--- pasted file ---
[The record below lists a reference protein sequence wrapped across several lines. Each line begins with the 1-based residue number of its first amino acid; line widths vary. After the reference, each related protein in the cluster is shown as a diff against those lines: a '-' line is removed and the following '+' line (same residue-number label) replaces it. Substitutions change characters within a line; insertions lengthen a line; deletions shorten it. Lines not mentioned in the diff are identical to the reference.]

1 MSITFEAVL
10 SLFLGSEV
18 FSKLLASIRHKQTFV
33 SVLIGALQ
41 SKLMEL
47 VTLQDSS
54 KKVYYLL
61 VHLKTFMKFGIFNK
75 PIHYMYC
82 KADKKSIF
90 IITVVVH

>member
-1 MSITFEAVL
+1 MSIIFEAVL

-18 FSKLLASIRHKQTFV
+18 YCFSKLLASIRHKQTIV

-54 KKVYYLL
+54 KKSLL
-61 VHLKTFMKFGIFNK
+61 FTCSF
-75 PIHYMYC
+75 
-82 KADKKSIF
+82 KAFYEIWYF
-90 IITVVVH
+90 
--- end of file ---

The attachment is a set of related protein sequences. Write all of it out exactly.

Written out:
[The record below lists a reference protein sequence wrapped across several lines. Each line begins with the 1-based residue number of its first amino acid; line widths vary. After the reference, each related protein in the cluster is shown as a diff against those lines: a '-' line is removed and the following '+' line (same residue-number label) replaces it. Substitutions change characters within a line; insertions lengthen a line; deletions shorten it. Lines not mentioned in the diff are identical to the reference.]

1 MSITFEAVL
10 SLFLGSEV
18 FSKLLASIRHKQTFV
33 SVLIGALQ
41 SKLMEL
47 VTLQDSS
54 KKVYYLL
61 VHLKTFMKFGIFNK
75 PIHYMYC
82 KADKKSIF
90 IITVVVH

>member
-1 MSITFEAVL
+1 MSIIFEAVL

-18 FSKLLASIRHKQTFV
+18 YCFSKLLASIRHKQTIV

-54 KKVYYLL
+54 KKSLL
-61 VHLKTFMKFGIFNK
+61 FTCSF
-75 PIHYMYC
+75 
-82 KADKKSIF
+82 KAFYEIWYF
-90 IITVVVH
+90 